I had to tease you first, before going into detail. If you think about the statements above, or even don't think about it, all of the above should be just normal, no-brainers. Having a not-quadratic screen is the case 99% of the time. These cases occur that often, we should make them easier to work with.
So from now on we have
The main output of the mouse is the Position (Projection) XY pin, values in the case above go from (-1.78, -1) to (+1.78, +1), reflecting that the renderer is not quadratic.
The underlying technology (DirectX) comes with the following spaces and transformations, to get from one space to the other:
World T. View T. Proj. T. Object Space -> World Space -> View Space -> Proj. Space
World Transformation typically is set by the Transform pin at your "quad", that takes it from object space and places that object within the world (the 3d scene).
View Transformation is what you connect to the renderer and is about the position and orientation of your camera.
Projection Transformation is the other input on your renderer, that is for making your scene compatible to a 2d screen. It pojects that 3d stuff onto a screen.
Now, while the underlying DirectX also mixes aspect ratio into that transformation, vvvv at some point started to distinguish lense projection and aspect ratio transformation, which now feels to pay out in the end.
So here is our notion of spaces and transforms:
World T. View T. Proj. T. Aspect Ratio T. Object Space -> World Space -> View Space -> Proj. Space -> Norm. Proj. Space
Our renderer comes with this additional pin Aspect Ratio (and now also comes with that auto aspect ratio feature), treating this transformation a seperate step. Since the transformations are seperated, we got an additional space that you can think in.
And this is the space you want to be in. This at least is our theory. In our projection space the aspect ratio transformation didn't get applied yet.
Let's look at some gif before we theorize further:
Here we see how to operate in projection space when a camera is attached.
With the node WithinProjection (Transform) we tell the system that we want to operate in projection space, which is the same as saying "do not care about the camera (don't apply view and projection transformation as we already are in the right space)". So the spheres get affected by the camera, the quad does not get affected by the camera.
So what you take from the lesson should be that mouse pin Position (Projection) XY goes well together with the WithinProjection (Transform) node. The node you only need if a camera is connected to the renderer.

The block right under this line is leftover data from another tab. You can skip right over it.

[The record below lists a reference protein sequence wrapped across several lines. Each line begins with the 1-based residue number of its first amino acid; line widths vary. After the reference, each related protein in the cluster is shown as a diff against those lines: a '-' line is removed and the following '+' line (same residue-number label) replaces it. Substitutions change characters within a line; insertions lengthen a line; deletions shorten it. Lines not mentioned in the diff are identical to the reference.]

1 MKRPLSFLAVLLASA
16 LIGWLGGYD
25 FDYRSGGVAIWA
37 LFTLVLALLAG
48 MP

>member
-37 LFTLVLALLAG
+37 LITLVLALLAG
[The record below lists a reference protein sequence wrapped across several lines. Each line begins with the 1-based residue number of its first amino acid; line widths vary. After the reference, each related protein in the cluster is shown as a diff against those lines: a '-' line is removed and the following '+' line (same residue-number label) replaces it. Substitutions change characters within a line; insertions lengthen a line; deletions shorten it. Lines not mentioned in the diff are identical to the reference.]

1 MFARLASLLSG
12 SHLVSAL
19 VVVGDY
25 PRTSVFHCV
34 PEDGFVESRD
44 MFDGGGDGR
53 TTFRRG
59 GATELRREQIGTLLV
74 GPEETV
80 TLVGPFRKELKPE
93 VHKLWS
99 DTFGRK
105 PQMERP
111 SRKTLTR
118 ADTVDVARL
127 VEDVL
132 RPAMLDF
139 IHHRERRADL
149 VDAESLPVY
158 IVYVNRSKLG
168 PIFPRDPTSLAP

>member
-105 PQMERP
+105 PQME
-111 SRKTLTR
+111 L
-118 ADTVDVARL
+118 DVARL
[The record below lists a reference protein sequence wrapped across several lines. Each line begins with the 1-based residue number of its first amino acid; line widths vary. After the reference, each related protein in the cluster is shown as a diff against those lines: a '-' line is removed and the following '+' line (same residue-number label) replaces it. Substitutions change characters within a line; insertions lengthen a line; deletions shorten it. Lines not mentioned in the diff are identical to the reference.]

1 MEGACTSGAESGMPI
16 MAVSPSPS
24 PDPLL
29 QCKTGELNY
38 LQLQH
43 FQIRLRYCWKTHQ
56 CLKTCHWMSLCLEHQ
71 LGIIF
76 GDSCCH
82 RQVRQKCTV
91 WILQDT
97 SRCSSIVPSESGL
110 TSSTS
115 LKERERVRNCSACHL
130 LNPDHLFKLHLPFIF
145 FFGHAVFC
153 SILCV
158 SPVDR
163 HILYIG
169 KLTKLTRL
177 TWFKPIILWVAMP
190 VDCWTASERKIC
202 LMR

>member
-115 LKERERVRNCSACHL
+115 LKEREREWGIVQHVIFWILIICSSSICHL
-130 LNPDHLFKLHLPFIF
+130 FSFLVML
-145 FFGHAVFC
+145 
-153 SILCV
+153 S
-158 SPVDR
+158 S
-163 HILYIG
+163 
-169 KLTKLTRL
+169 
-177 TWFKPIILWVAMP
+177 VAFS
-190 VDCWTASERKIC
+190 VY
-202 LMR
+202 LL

Now, the next step the pipeline does is applying aspect ratio, which distort everything in a way that a quadratic space matches the rectangular window or viewport. This is just technical necessity as DirectX asks for that. We are now in normalized projection space. You know, that space where left & bottom border are at -1, and right & top border are at +1. The one that you learned in your first tutorial about.
We always thought that this is the nicest space to think in, which is obviously not true. It feels nicely quadratic in size, which just doesn't align to the fact, that your renderer typically is not. So it is a distorted space.
Here is how we still give it a raison d'être:
If you have several render passes you often just want to have a fullscreen quad textured by a previous render pass. Now how would you place a quad so that it goes from left to right border and bottom to top border. Well this is obviously easy to do in a space where these borders are always at a fixed position like in the normalized projection space.
What if you want to use and render the mouse in an early render pass, maybe with many viewports, softedge and aspect ratio settings, while actually hovering with the mouse over the final renderer, that comes with different settings? Does this align?
Well, this is a rare case where you again need to use manual aspect ratio nodes. With them you can adjust how to map to meaningful mouse positions that make sense in an earlier render pass. Actually you just need to reason about the aspect ratio of your orginal scene to make this work nicely. Note however, that in this special case - especially when softedge is involved - system cursor position and rendered cursor position don't align anymore, as you were used to in earlier vvvversions. Note that the editors from the editing framework still work, you just need to use the Cursor node to visualize the cursor, since the system cursor is off.
Patches get converted so that they now work with the new mouse positions, those in projection space.
By that all patches fit well together. We are pretty sure that the benefits outweight the cons. This however still is a breaking change. If you have a patch where you don't use the mouse position for positioning elements, but map it to something else, and experience that the new value range doesn't feel right, you need to manually switch to the old behavior. Check the mouse node to access the now hidden Position (Normalized Window) XY, to access the exact old behavior. Gesture and Touch nodes come with the same pins.
Old renderers get converted in a way that the Auto Aspect Ratio is turned off - on newly created renderers it's turned on.